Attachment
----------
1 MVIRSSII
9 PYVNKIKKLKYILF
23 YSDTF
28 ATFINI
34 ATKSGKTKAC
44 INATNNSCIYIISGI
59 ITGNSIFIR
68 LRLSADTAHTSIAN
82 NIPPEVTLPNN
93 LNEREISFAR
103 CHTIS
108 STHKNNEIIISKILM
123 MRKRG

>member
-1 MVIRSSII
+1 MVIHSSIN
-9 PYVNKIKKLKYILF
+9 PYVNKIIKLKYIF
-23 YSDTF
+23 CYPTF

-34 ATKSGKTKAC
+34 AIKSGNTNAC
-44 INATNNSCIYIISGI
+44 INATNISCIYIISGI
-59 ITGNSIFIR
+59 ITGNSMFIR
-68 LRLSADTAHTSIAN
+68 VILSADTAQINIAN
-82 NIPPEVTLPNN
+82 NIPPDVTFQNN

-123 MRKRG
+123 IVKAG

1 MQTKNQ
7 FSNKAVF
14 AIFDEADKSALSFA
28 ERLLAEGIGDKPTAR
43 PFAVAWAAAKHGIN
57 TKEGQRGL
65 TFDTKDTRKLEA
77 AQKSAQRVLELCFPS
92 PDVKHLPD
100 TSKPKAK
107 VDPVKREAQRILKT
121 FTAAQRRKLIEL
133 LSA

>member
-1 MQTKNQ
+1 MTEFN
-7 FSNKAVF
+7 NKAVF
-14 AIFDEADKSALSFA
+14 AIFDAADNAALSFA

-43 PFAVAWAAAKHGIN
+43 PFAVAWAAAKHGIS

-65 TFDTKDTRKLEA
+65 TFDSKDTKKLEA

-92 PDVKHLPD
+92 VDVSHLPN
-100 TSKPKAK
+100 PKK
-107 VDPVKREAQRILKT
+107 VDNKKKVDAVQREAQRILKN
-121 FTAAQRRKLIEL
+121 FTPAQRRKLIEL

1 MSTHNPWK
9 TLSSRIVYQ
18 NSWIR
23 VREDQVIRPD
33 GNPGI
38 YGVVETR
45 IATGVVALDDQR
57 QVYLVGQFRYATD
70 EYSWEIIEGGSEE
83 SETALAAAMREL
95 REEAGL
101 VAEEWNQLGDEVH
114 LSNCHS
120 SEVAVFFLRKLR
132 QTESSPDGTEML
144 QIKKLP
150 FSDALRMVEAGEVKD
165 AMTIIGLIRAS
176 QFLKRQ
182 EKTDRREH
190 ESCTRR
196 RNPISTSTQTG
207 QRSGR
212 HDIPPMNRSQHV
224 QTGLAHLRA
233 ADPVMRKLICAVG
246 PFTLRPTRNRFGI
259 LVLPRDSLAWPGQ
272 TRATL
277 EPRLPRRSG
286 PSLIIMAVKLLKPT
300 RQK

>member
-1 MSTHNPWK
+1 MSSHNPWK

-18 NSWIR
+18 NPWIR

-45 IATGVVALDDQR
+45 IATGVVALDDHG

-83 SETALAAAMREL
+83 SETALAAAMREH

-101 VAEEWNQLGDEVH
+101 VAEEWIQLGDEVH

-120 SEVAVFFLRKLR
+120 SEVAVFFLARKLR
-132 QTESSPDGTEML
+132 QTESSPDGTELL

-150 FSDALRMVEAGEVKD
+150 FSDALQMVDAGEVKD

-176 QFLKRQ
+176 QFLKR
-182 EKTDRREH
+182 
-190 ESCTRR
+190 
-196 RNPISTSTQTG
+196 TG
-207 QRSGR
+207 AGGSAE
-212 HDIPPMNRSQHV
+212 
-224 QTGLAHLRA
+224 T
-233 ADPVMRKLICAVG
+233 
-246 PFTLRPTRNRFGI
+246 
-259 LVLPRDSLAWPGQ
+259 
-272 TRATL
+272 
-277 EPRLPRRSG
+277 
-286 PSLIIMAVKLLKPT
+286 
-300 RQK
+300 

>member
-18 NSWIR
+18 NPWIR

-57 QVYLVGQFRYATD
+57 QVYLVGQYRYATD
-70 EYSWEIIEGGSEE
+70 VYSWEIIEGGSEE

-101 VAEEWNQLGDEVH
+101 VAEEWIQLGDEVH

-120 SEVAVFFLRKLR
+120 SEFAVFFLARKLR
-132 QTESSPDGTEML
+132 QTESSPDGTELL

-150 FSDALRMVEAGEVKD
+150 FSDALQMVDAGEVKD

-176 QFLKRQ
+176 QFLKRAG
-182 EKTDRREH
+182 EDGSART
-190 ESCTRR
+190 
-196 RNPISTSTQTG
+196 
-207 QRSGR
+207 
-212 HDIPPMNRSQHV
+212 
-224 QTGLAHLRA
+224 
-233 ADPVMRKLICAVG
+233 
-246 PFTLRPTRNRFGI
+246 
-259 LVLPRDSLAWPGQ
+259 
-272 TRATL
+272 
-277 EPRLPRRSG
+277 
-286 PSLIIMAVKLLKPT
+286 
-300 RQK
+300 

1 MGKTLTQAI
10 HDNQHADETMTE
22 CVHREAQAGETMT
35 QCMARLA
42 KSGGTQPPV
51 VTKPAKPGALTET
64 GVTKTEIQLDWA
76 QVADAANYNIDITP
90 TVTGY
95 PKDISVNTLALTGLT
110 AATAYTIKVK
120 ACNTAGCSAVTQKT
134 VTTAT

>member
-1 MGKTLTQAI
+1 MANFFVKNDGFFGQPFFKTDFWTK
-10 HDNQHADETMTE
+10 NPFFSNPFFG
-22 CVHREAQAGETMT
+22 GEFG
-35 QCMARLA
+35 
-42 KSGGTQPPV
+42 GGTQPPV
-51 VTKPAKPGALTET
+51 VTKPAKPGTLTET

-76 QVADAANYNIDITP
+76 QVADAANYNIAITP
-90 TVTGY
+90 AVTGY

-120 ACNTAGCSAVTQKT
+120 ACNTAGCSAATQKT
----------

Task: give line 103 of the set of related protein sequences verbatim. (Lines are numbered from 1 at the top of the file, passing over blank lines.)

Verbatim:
+45 IATGVVALDDHG